Kabul hospital massacre might fray possibility of peace talks between Afghan and Taliban officials

On Tuesday, Afghanistan witnessed two of its worst terrorist attacks. One of the two targets was the Kabul government hospital, Dasht-e-Barchi hospital’s maternity ward, which was managed by international humanitarian organisation, Doctors Without Borders. The militants disguised as police officials broke into the ward and started open firing claiming 24 lives, including 16 women and two newly borns, while almost eight babies lost their mothers.  

The country, shaken by the massacre, was just coming to terms with what happened that another incident of suicide attack at an officer’s funeral broke out. On the same day, a suicide bomb attack on a funeral in the eastern province of Nangarhar killed at least 32 people.   

Afghan President Ashraf Ghani condemned the attacks and ordered the military to turn to offensive mode against all the militant groups operating in the country. As the peace talks between the antagonistic groups (Afghan and Taliban officials) began earlier this year, both the sides committed restoring peace. As part of the deal, US agreed to withdraw its troops from the country after almost a decade long war, while the two were asked for prisoners swap as a sign of reconciliation.  

But the President’s recent statement hinted at a likely turn of events. In a televised speech, he said, “In order to provide security for public places and to thwart attacks and threats from the Taliban and other terrorist groups, I am ordering Afghan security forces to switch from an active defence mode to an offensive one and to start their operations against the enemies.” Also, Afghanistan’s National Security Advisor Hamdullah Mohib wrote on Twitter: “there seems little point in continuing to engage Taliban in peace talks”.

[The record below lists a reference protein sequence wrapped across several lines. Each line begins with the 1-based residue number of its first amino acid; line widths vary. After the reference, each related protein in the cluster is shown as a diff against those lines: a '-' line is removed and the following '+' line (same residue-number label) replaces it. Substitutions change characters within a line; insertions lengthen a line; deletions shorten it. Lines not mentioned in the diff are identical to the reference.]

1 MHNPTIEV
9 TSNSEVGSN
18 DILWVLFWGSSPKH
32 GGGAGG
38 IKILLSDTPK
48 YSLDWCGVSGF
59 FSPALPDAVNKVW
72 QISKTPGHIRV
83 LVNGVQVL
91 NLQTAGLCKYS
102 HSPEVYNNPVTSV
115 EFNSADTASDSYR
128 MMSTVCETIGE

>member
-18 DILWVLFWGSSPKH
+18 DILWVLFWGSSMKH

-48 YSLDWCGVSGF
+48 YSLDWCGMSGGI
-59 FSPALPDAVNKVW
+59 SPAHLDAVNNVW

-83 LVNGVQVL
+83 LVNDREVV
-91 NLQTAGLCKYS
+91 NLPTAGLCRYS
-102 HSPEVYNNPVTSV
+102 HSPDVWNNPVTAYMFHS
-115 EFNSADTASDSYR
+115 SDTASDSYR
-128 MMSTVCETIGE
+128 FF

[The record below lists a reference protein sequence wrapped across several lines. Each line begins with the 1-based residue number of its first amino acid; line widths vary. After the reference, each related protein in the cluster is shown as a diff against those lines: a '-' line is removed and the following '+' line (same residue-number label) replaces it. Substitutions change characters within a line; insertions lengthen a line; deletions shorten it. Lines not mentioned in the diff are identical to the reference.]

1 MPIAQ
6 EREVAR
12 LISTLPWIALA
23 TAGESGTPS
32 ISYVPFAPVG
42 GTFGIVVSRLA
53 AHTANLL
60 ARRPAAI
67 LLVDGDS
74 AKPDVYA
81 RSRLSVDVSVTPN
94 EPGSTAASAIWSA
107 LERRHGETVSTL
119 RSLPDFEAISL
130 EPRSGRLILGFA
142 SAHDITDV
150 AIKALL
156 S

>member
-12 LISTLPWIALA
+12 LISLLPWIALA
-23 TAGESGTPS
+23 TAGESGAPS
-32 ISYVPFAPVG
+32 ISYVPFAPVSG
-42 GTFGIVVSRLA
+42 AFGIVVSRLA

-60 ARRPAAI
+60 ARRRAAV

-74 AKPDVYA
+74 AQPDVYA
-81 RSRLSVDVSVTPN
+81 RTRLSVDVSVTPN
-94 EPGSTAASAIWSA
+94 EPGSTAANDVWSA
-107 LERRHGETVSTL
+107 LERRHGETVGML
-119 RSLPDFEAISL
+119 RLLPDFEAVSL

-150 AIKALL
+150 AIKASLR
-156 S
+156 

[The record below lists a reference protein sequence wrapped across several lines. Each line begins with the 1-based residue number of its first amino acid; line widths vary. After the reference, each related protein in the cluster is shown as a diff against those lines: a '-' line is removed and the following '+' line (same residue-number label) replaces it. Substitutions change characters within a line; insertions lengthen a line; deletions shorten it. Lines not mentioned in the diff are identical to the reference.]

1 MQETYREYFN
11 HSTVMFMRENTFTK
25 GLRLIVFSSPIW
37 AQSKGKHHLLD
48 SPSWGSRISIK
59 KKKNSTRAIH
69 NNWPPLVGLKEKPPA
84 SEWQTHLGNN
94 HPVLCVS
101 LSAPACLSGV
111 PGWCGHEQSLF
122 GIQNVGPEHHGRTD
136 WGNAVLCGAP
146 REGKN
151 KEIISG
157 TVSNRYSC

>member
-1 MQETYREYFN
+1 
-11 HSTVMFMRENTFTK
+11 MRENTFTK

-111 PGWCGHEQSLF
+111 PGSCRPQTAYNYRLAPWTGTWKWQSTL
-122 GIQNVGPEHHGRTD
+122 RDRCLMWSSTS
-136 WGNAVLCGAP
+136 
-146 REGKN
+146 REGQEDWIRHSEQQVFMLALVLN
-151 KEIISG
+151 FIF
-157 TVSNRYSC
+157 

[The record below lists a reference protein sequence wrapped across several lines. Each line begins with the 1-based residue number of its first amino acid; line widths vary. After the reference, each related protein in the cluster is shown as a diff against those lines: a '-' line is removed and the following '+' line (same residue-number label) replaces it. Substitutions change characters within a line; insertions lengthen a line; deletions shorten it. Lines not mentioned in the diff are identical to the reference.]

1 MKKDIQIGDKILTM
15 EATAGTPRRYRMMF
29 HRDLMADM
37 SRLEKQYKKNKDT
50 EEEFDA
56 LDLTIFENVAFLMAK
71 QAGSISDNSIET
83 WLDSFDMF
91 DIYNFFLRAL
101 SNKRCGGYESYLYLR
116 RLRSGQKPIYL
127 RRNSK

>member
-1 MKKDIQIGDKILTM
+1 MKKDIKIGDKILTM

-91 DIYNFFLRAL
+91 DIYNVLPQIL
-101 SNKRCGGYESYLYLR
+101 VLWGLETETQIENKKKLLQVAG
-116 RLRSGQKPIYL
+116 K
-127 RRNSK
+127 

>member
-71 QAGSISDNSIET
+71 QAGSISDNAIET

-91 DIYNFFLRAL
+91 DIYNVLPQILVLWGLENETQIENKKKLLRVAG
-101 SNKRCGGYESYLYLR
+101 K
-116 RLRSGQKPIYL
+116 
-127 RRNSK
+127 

The Taliban, the country’s main militant group, denied any association with both the attacks, though the trust between the officials of both the sides is hanging by a thread. Meanwhile, a regional arm of Islamic State claimed responsibility for the Nangarhar bloodshed, but no group has yet taken responsibility for the Kabul hospital massacre.  

The security officials believed that the funeral firing was a retaliation to last week’s joint operation of Afghan police and National Directorate of Security (NDS) special forces, in which they arrested Khorasani, an IS leader for the south and east areas of Asia.   The NDS in its statement, released after the raid, said, “The group was comprised Daesh and Haqqani network members and led by Sanatullah, a Daesh commander, and was involved in the rocket attack on President Ghani’s inauguration ceremony, the attack on the Sikh temple in Kabul.’’  

The recent terror attacks were seen as a deliberate attempt to derail the US-led peace process between the Taliban and the Afghan government, though US has still kept its hopes for the peace deal and stays committed to withdraw its troop, reducing the number to 8600. Though many see the possibility of peace fraying away. “If the Afghans are going on the attack, I don’t see how you can keep a deal going,”a U.S. congressional aide told the Reuters. “I can’t see how the continued violence would allow
the United States to continue decreasing below the 8,600.”  

Also, a former senior Afghan official said that the Tuesday’s attacks could Ghani the excuse “to defy the Americans on the peace talks” because he and his government saw the US-Taliban deal as a “sellout.”

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